$23,000 / 219,500 kWh = $0.1048 per kWh

This is 38% lower than the average electricity rate in the US, and a 60% reduction in higher cost states like California, Massachusetts, and Connecticut. You can cut and conserve as much electricity as you’d like, but it’s unrealistic to sustain a 40-60% reduction in an era of electrification and climate change.



How does solar lower your electricity bill?

Home solar reduces your monthly electric bill in two ways: By offsetting your grid consumption with net metering credits and by reducing your grid consumption altogether (aka “behind the meter” savings). With a properly sized solar system that produces 100% or more of your electricity usage, your electricity costs become the fixed monthly payments on your solar and/or battery equipment, which are much lower than the cost of grid electricity over time.

Net metering: Offset your grid usage

Most residential solar systems use net metering to trade electricity back and forth with the local utility grid. In net metering, homeowners earn credits for the electricity their solar system pushes onto the grid, and use those credits to offset the cost of electricity they pull off the grid at night.

A system sized to produce 100% of a household’s average electricity consumption can effectively reduce the electricity bill completely, aside from certain fixed charges that can’t be offset, and your electricity costs are the predictable monthly payments for your solar system.

Depending on how you finance the system, your solar payments may be higher or lower than your electricity bill at first, as shown in the table below for a household using 750 kWh per month.

Electricity source LCOE Monthly cost (first year)
Grid – National Average 17 cents per kWh $127.50
Grid – High cost states 25 cents per kWh $187.50
Solar – Cash 10.48 cents per kWh $0
Solar – 12-year loan* 10.62 cents per kWh $161.86
Solar – 20-year loan* 12.62 cents per kWh $115.50

*Based on APR rate of 5%. All solar options for 6 kW system with net price of $17,500 after claiming the 30% tax credit.

But the thing about electricity rates is that they keep rising over time. So, even if your solar payment starts out higher than your average electricity bill, it won’t stay that way for long.

chart showing the average monthly payments for solar versus grid electricity

The point is that solar gives you options for lowering your electric bill. You can:

  • Pay cash to get the greatest lifetime savings
  • Take out a 20-year loan to start saving on Day 1
  • Take out a 12-year loan to a steady payment and substantial lifetime savings

It’s worth noting that net metering isn’t offered everywhere, and in some places (namely California) the credit value of excess solar electricity is far less than the price of using grid electricity. In this case, it’s better to reduce your grid consumption as much as possible.

Battery storage: Reduce your grid usage

The second way is by using battery storage to reduce the homeowner’s reliance on the grid altogether to lower their electricity bill. With a properly sized solar and battery system, a household can produce, store, and use all of its own solar electricity.

Batteries are most known for their ability to provide backup power. However, they also perform a function called “load shifting,” which is essentially storing the cheap electricity produced by solar systems to avoid using expensive electricity from the utility grid.

Given the cost, it can be tough to achieve Year 1 electricity bill savings with a solar and battery system. However, under NEM 3.0 solar billing in California, solar and battery typically yield greater savings than solar-only systems.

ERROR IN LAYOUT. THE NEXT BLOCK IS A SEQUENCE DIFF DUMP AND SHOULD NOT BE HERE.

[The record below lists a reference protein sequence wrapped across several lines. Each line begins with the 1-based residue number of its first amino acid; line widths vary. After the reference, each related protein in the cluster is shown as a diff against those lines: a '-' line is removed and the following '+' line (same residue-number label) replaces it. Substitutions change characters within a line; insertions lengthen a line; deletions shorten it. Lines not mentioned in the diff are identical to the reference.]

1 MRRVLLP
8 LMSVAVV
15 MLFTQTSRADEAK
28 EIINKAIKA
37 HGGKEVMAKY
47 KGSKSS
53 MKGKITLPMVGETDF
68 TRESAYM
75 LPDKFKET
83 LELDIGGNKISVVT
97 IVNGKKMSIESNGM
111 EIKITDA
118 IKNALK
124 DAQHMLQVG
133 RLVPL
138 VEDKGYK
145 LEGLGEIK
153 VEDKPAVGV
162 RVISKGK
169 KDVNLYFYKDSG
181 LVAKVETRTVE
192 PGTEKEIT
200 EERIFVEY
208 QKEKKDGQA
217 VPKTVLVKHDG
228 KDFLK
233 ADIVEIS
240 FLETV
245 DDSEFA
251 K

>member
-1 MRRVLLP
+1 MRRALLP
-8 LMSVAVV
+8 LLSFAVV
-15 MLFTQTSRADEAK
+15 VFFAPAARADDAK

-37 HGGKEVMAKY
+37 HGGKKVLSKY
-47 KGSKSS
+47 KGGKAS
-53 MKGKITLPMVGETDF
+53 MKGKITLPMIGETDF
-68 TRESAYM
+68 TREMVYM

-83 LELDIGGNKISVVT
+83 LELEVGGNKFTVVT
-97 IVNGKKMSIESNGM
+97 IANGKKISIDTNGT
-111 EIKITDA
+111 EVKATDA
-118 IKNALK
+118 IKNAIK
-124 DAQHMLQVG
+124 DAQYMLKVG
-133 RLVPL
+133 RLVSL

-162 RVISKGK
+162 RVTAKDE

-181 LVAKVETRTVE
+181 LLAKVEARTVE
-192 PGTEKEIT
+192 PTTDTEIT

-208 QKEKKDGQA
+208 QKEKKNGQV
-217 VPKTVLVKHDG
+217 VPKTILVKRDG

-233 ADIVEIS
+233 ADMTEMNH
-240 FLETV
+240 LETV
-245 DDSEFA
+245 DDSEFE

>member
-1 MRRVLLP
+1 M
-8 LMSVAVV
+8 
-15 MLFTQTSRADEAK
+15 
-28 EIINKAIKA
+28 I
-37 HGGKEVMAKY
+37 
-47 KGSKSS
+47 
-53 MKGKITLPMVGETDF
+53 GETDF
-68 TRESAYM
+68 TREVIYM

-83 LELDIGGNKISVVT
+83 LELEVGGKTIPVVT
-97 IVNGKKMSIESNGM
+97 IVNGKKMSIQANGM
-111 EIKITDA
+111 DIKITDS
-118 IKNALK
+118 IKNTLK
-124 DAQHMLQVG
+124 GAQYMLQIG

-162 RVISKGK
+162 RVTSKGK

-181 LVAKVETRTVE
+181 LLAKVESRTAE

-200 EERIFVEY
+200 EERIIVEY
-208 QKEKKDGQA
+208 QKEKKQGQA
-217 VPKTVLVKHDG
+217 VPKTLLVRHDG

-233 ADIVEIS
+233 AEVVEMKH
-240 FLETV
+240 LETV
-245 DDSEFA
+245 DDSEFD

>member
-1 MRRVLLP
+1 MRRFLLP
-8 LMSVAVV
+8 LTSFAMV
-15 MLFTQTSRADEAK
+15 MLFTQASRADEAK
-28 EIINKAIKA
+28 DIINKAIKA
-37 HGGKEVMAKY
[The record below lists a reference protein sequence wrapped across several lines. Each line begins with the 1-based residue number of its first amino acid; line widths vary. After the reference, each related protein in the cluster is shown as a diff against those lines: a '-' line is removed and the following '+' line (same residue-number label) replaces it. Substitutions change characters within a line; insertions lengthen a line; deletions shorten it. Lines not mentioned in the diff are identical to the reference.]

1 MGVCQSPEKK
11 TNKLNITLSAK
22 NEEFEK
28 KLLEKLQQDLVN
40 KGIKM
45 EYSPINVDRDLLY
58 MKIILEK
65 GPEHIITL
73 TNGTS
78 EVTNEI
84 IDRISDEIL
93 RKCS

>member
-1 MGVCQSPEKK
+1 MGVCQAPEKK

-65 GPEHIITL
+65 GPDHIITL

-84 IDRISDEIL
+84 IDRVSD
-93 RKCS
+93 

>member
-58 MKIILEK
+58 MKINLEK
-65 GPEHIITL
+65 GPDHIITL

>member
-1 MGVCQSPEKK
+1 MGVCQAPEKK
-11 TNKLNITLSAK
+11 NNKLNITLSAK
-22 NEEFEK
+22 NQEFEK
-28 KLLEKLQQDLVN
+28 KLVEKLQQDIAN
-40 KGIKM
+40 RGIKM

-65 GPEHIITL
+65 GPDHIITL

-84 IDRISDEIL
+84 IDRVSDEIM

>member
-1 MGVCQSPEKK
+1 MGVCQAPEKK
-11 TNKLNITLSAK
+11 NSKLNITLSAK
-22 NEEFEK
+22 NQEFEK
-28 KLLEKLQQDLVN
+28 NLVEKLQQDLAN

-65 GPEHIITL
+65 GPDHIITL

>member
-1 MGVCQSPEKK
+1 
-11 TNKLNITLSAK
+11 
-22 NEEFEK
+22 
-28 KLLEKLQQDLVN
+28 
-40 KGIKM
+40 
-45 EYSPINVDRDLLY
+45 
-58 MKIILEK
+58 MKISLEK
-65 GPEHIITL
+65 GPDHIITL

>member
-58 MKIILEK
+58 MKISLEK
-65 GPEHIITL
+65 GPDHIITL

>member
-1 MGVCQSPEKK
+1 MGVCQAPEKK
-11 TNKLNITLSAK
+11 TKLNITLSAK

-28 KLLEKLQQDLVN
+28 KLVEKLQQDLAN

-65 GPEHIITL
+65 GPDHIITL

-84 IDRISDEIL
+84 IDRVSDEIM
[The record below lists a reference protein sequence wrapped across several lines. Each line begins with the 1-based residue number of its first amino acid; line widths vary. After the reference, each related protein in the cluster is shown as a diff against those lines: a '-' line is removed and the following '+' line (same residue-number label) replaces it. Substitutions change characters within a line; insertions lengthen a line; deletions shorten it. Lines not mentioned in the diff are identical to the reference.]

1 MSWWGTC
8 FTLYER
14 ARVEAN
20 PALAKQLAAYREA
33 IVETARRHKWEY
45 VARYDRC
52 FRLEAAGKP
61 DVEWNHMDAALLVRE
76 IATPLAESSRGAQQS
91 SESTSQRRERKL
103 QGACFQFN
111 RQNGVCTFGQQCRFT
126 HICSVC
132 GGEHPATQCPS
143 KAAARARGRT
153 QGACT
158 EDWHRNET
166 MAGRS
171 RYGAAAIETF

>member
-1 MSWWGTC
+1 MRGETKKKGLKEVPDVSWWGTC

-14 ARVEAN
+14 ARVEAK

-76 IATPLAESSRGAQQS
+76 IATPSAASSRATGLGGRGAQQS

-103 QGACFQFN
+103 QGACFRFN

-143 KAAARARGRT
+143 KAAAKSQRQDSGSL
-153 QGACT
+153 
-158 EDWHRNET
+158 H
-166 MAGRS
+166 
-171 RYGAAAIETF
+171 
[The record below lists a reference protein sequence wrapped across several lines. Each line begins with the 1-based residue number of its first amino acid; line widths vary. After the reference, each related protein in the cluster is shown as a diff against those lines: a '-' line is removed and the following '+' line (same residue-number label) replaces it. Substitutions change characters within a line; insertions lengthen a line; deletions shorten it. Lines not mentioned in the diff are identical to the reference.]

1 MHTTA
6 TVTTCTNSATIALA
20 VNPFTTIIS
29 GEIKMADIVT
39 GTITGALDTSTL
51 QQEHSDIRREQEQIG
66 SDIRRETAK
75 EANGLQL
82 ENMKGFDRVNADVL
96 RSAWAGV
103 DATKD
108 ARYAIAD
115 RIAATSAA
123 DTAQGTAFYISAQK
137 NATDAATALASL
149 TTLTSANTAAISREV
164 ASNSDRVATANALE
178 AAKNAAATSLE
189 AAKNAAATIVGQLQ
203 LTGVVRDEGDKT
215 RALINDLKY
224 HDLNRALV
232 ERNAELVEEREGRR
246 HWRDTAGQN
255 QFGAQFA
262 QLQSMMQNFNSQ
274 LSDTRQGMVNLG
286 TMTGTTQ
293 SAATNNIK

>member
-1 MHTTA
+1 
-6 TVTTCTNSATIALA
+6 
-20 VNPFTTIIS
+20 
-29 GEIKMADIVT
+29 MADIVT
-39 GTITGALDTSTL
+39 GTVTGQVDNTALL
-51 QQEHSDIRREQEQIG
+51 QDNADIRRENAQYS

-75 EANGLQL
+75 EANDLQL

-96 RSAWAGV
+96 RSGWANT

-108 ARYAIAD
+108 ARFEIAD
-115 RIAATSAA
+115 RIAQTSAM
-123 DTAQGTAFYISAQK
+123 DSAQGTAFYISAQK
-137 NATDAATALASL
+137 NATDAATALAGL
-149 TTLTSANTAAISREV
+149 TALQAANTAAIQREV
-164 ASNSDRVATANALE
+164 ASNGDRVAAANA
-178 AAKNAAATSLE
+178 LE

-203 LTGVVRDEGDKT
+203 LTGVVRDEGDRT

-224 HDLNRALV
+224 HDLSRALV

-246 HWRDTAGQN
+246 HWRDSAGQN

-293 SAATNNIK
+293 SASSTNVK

Solar is key to a lower electric bill

Home solar gives homeowners unprecedented control over their electricity rate, which is crucial to cutting essential electricity costs. Using net metering and/or battery storage, homeowners can replace the cost of buying electricity from their utility with predictable payments for their solar system – leading to substantial energy cost savings over the 25 year life of the system.

High electricity consumption is not necessarily a bad thing, if it’s being used efficiently and in place of fossil fuel systems. With that in mind, focusing solely on cutting consumption (as many articles do) is an unrealistic way to lower an electric bill.

With that said, the most effective way to lower your electric bill is through a combination of installing solar panels, reducing consumption, and conserving electricity.

Connect with an Energy Advisor to see how much you can save with solar.

How to lower your electric bill FAQs

Does unplugging appliances save electricity?

Unplugging certain appliances when they are not in use can save the average household up to $100 per year in electricity costs, according to the US Department of Energy. Standby power or vampire power — the electricity consumed by appliances that are off but still plugged in — accounts for 5-10% of residential electricity use. This can be reduced by uplugging appliances when not in use, using a power strip, or upgrading to energy efficient products with lower standby power usage.

Why is my AC bill so high?

AC bills (aka the electricity consumption associated with air conditioning) get higher during the summer when the units are running more frequently and for longer periods of time. Air conditioning costs can also increase due to heatwaves or if the AC unit is not functioning properly. To decrease your AC costs, have a professional tune up your machine, decrease your usage by setting a higher indoor temperature, or install solar panels to decrease the price you pay for electricity.

Why is my electric bill $500?

The average electricity bill in the United States varies from $85 in Utah to over $245 in Connecticut, so a $500 monthly bill is very high. This is likely due to a combination of increased usage (EV charging, prolonged air conditioning, pool or hot tub heating, etc) and/or a significant electricity rate hike by your utility. There could also be an appliance malfunctioning or left running that is using an abnormal amount of electricity.